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Entrepreneurs
Keep the Local Food Movement Hot Local food businesses play a much more
critical role in economic development than commonly thought, a new report
shows

By John Tozzi <http://www.businessweek.com/bios/John_Tozzi.htm>

Entrepreneurs are flocking to local
food<http://bx.businessweek.com/local-food-movement/>,
starting businesses devoted to producing and delivering food within their
communities. Just as consumers focus new attention on what we eat and where
it comes from, farmers, foodmakers, restaurateurs, retailers, distributors,
and processors are rethinking the business models behind it. They want to
create enterprises that will succeed in the long run for local food to be
more than just a fad or a luxury for wealthy Western consumers.

A report, "Community Food Enterprise: Local Success in a Global
Marketplace," <http://www.communityfoodenterprise.org/> spotlights 24
ventures around the world that are pioneering models for local food.They
range from the sprawling Organic Valley
<http://www.organicvalley.coop/>farmer co-operative, which ships more
than $500 million in dairy and other
products annually, to a caterer in Zambia that has branched out to selling
processed food and equipment. The examples include private companies,
co-ops, and nonprofits. Whatever the form, all the enterprises are locally
controlled and aim to be sustainable business operations, not dependent on
grants or government subsidies.

The 190-page report, funded by the Bill & Melinda Gates
Foundation<http://www.gatesfoundation.org/>and the W.K.
Kellogg Foundation, <http://www.wkkf.org/> highlights the role local food
businesses play in economic development—creating jobs and bringing money
into a community.Michael Shuman, an economist at the Business Alliance for
Local Living Economies <http://www.livingeconomies.org/> and co-author of
the report, sees economic development intertwined with developing local food
systems.For example, the Appalachian Harvest
Network<http://www.asdevelop.org/buy.html>in the Appalachian region of
Virginia and Tennessee helps mostly poor former
tobacco farmers switch to growing organic fruits and vegetables for
specialty stores and grocers, replacing a shrinking market with a growing
one.Likewise, researchers found that the majority of the small farms that
sell their crops at New York City's green
markets<http://www.cenyc.org/greenmarket>could not survive without the
access to the city's customers that the
program provides.
Beyond Financial Goals

Staying economically viable can be a challenge for food enterprises.
Consider the growth of small farms in the U.S. Between 2002 and 2007, the
number of American farms increased by 76,000, according to the latest data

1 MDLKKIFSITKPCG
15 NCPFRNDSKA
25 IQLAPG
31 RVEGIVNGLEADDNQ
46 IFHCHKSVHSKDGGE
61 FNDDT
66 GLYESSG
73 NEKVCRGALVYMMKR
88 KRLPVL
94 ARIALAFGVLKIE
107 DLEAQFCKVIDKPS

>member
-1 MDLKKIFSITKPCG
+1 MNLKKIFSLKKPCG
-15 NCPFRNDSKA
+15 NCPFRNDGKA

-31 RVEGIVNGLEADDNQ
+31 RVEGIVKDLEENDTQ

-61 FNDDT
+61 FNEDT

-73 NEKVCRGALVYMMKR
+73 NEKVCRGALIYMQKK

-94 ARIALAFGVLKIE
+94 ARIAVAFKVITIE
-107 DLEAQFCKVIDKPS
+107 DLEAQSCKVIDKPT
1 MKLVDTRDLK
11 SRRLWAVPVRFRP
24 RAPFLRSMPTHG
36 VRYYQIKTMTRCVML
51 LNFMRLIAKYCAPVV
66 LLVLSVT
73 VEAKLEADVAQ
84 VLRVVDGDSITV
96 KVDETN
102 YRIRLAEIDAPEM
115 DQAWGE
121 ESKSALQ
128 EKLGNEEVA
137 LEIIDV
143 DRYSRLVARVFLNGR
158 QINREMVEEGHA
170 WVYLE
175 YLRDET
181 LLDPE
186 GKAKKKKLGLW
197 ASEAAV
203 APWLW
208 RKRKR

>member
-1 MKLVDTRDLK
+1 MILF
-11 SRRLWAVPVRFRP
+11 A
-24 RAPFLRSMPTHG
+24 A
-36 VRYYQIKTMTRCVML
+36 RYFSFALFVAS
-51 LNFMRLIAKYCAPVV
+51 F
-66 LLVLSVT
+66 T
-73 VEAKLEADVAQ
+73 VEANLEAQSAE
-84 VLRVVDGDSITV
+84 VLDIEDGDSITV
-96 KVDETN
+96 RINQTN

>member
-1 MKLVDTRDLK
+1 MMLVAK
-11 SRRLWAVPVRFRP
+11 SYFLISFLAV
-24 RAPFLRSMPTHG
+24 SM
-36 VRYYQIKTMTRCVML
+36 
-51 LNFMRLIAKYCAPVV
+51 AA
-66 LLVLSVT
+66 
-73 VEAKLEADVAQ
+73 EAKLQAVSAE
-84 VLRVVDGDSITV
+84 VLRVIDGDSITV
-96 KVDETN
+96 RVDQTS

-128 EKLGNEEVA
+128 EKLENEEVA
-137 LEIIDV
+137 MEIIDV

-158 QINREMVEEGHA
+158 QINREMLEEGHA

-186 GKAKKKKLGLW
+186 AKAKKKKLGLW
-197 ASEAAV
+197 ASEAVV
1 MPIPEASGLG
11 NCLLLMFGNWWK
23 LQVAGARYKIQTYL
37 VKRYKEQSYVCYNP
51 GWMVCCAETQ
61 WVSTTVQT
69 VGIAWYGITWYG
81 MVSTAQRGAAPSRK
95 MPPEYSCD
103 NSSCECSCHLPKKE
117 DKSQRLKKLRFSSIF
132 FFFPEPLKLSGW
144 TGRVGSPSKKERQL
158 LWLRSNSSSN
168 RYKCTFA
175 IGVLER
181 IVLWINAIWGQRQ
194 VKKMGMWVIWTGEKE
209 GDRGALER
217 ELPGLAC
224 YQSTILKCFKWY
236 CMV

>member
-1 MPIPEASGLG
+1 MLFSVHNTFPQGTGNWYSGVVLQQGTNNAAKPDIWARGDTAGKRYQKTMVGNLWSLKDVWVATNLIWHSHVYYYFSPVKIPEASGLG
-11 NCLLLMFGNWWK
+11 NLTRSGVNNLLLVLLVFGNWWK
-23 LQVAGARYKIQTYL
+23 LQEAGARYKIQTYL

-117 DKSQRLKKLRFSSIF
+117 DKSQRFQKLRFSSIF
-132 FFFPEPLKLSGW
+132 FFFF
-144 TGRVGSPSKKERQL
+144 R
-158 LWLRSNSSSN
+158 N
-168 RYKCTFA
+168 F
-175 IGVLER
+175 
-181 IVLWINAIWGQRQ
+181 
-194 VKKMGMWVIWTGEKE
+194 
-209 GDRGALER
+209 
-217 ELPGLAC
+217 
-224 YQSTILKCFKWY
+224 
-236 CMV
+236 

from the U.S. Agriculture Dept.'s Census of
Agriculture<http://www.agcensus.usda.gov/>,
compared to a decline of 87,000 in the five years before that. But half of
all farms in the U.S. have sales of less than $5,000, and just 5% have sales
above $500,000.

Local food ventures often have goals that are not strictly financial. Most
of the companies examined in the report factored in some nonfinancial issues
into business decisions,<http://www.businessweek.com/smallbiz/special_reports/20090403social_entrepreneurs.htm>such
as their impact on the environment, workers, and communities. They're
also not interested in growth at all costs. "In the mainstream business
universe, growth is the indicator of competitiveness," Shuman says. "Most
[local food enterprises] really see stability as a marker of
competitiveness."

Advocates for local food say success depends on nurturing an interlocking
network of small companies that produce, process, distribute, and sell food.
"We as a society and as an economy need to start optimizing for a large
number of small things, not just relying on a small number of large things,"
says Woody Tasch, founder of the Slow Money
Alliance<http://www.slowmoneyalliance.org/>,
a year-old nonprofit inspired by the Slow Food
<http://www.slowfood.com/>movement that is raising money from small
donors to seed local food
ventures.
Funding Hurdles

One of the barriers to developing stronger local food systems is financing.
People can't invest in local businesses as easily as they can buy shares of
stock in publicly traded companies, because securities laws make it
impractical for small companies to issue stock. For the same reason, the
vast wealth in pension funds and philanthropic and educational endowments
doesn't flow to small, local enterprises. Both Shuman and Tasch envision
ways to get more of that capital into local food businesses.

"Does anybody here think it's revolutionary if I say we should invest 1% of
our assets in local food systems?" Tasch asks audiences at conferences. Many
people raise their hands, he says, even if they agree with the goals such an
investment would support, like preserving soil fertility, fighting obesity,
and improving childhood nutrition.

Changing that attitude and creating mechanisms to let people easily make
such an investment are no simple tasks. But even without these changes,
entrepreneurs have begun to transform food systems across the world. Says
Shuman: "We found this incredible range of businesses that really show how
mature this industry is becoming."

For snapshots of each of the 24 enterprises featured in the report—from
restaurant chain Cabbages & Condoms in Thailand to the Zingerman gourmet
food empire in Michigan—flip through this slide
show.<http://images.businessweek.com/ss/09/12/1218_24_local_food_businesses/index.htm>

Tozzi <[log in to unmask]> covers small business for
BusinessWeek.com.

-- 
Dr. Teri Hamlin
North Region Agriculture Education
Georgia Department of Education
204C Four Towers University of Georgia
Athens, Ga 30602
706-542-3679 / 706-540-0032
[log in to unmask]